Food & Fitness
In the wake of the recent focus on Madison schools’ lunches and cafeterias by the HBO documentary series, The Weight of the Nation, MMS remains diligently focused on the fit minds and fit bodies of our students. Not only do nearly 90% of our Upper Elementary and Junior High students participate in after-school team sports, Lower Elementary students attend a 45-minute athletics class every week and participate in five 30-minute active play recess sessions every week. Upper Elementary and Junior High students also attend two 80-minute athletics classes every week and three 30-minute recess sessions every week.
Childhood obesity has more than tripled in the past 30 years. In the CDC’s most recent report (2008), nearly 20% of children 6-11 years old were considered obese, up from 7% of children in 1980. At MMS, we recognize that students are with us for the majority of their waking hours, and that educating students to be successful well beyond academics is critical for an adult life characterized by good health and effective daily habits. It is with that philosophy and the larger national epidemic in mind that we created our low-sugar, low-salt food policy. That, coupled with the emphasis we place on physical activity and outdoor play, sets MMS uniquely apart at a time when many other schools are cutting recess and physical education as well as struggling to develop solutions for healthy eating at school.
Our lunch service provider, Fresh & Safe, is already poised and ready for the upcoming July 1st changes to the National School Lunch Program (NSLP) and School Breakfast Program (SBP), which will include increased offerings of fruits, vegetables, beans and whole grains for students. In fact, in May of this year, Fresh & Safe joined forces with the Milwaukee Food Council to select and begin working with local farmers markets to increase the amount of fresh foods on our menu for the 2012/13 school year.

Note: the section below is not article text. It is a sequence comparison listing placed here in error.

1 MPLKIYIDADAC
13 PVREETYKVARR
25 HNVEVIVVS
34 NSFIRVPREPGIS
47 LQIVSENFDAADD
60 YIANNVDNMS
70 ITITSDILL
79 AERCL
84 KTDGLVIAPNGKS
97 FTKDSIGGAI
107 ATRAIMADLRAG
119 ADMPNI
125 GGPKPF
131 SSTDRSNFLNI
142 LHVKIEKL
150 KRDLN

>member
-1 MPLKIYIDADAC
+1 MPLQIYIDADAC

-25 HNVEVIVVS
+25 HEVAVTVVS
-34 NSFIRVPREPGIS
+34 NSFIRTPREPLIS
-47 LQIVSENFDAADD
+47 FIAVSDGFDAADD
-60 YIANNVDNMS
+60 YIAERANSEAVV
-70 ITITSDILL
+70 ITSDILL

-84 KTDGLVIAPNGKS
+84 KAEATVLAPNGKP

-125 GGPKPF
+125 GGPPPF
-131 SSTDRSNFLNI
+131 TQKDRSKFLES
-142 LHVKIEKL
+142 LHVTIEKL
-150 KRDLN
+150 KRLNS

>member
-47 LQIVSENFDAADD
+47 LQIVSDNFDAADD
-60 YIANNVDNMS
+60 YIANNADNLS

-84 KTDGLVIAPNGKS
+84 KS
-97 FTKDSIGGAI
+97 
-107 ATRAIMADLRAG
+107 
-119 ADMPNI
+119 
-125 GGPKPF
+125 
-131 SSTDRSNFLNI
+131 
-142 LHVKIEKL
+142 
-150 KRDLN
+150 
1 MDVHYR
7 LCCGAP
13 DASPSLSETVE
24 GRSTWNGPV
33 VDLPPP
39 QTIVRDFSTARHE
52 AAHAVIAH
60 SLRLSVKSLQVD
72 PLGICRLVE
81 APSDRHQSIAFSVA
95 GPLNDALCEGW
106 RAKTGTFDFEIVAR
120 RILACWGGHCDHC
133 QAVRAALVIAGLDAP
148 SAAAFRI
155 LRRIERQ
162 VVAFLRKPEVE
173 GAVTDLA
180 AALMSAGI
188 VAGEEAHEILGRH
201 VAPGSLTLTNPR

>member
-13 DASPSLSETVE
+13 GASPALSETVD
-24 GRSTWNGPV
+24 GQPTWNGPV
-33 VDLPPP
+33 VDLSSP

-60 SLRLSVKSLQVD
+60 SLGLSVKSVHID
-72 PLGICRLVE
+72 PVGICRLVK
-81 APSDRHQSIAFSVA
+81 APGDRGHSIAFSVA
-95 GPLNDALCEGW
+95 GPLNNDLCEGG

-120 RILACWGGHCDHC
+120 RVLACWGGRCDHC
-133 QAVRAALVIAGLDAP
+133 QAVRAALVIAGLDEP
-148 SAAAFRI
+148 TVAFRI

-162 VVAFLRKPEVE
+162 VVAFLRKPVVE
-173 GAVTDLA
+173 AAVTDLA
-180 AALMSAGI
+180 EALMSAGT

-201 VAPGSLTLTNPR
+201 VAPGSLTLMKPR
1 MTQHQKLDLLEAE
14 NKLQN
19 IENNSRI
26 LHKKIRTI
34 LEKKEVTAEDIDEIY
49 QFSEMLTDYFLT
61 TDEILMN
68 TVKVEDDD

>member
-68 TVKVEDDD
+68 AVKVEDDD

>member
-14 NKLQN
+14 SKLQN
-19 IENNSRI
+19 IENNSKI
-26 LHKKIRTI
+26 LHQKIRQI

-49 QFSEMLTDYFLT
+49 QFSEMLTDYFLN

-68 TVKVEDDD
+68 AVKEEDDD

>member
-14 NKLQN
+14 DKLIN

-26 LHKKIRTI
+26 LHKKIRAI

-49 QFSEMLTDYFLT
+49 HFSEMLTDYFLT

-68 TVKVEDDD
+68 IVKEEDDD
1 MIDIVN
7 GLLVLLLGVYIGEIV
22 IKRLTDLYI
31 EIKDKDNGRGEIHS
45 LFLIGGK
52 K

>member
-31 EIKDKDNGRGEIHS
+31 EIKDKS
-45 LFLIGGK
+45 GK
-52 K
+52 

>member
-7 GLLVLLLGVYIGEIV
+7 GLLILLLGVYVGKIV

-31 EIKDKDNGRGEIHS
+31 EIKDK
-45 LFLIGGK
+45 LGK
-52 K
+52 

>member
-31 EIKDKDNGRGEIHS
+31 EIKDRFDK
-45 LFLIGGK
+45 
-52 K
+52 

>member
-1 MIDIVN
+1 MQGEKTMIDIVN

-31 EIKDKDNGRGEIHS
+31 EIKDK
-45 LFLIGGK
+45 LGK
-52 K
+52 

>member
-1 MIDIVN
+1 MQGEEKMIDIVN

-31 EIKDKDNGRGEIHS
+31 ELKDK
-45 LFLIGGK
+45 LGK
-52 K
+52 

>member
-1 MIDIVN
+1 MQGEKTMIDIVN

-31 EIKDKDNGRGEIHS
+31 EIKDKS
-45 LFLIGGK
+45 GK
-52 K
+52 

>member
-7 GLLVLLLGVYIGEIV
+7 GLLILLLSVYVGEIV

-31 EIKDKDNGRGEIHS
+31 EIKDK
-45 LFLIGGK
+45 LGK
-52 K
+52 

Beyond the obvious benefits of preventing obesity and preparing for lifelong fitness and healthy living habits, we know that physical exercise has a positive impact on student learning. Over the past two decades, many schools have cut back physical education in an effort to increase academic test scores, yet studies reveal that when time away from academic subjects is used for physical education, it leads to better academic performance in all subjects.
Our Head of School, Monica Van Aken, has written about the issues of fitness, diet and outdoor activity a number of times. In the article, MMS wins State Champion Award from President's Counsel on Fitness, Sports, and Nutrition, she cited Dr. John Ratey’s research on the topic of physical activity and academic performance. Dr. John Ratey, a psychiatrist and Harvard professor, has written extensively on the benefits of exercise, which he describes as “food for the brain.” Ratey says that exercise stimulates development of new brain cells in the hippocampus, the “area that is very key to our memory and learning capacity.” He says that the elimination of outdoor recess and athletics classes in favor of more classroom time is a “tragedy.”
Luckily, here at MMS, we are already providing your children the tools and guidance they need to be fit in mind and body.